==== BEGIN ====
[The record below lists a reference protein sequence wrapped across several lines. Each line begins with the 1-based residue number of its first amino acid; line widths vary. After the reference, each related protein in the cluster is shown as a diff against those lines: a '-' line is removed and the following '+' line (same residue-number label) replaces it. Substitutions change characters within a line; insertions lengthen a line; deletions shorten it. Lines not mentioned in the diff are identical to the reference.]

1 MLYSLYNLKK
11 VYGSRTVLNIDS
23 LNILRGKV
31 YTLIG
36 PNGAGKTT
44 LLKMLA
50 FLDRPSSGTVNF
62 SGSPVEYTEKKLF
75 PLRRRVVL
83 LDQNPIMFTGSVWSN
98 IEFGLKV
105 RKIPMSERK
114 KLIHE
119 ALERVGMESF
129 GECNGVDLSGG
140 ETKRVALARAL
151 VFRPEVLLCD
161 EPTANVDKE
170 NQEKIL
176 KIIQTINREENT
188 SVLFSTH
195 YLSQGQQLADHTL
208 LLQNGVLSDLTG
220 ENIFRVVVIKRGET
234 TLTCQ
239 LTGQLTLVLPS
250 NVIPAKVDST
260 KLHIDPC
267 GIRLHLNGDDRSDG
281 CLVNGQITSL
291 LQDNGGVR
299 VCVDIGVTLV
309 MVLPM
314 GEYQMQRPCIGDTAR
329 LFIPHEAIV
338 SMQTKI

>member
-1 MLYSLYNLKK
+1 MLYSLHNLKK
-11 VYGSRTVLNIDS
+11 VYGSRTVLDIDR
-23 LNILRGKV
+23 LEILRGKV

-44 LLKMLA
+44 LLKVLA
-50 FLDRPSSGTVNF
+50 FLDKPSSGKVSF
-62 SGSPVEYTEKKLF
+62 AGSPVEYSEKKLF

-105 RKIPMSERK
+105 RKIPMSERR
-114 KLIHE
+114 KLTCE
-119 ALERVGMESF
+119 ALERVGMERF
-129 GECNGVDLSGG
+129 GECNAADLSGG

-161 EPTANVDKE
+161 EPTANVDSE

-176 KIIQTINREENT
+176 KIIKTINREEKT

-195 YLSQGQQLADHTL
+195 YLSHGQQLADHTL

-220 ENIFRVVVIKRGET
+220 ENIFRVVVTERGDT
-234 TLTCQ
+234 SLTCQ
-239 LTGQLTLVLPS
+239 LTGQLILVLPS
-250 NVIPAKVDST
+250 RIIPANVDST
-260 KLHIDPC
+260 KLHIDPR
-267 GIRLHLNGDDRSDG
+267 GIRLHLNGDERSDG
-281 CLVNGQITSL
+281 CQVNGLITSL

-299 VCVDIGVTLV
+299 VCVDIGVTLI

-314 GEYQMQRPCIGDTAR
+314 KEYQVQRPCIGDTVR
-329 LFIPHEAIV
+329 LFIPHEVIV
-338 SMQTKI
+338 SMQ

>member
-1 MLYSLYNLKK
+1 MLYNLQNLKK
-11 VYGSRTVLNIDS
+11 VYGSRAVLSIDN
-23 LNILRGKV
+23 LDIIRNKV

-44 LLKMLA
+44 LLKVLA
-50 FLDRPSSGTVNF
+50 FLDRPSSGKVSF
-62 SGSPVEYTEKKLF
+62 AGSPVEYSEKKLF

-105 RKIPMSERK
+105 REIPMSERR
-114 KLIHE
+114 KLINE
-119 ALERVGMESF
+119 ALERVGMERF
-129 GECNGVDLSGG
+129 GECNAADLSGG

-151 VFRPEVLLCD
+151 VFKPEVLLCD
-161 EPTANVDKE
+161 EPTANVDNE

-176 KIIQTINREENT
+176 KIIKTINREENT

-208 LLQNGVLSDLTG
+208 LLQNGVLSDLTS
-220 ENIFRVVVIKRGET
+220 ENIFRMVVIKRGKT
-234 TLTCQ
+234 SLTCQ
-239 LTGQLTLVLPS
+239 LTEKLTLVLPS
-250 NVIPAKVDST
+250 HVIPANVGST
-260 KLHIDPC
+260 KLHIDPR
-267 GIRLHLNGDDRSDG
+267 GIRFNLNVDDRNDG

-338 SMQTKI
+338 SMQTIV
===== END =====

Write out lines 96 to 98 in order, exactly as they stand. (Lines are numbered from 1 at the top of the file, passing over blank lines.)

-50 FLDRPSSGTVNF
+50 FLDRPSSGKVSF
-62 SGSPVEYTEKKLF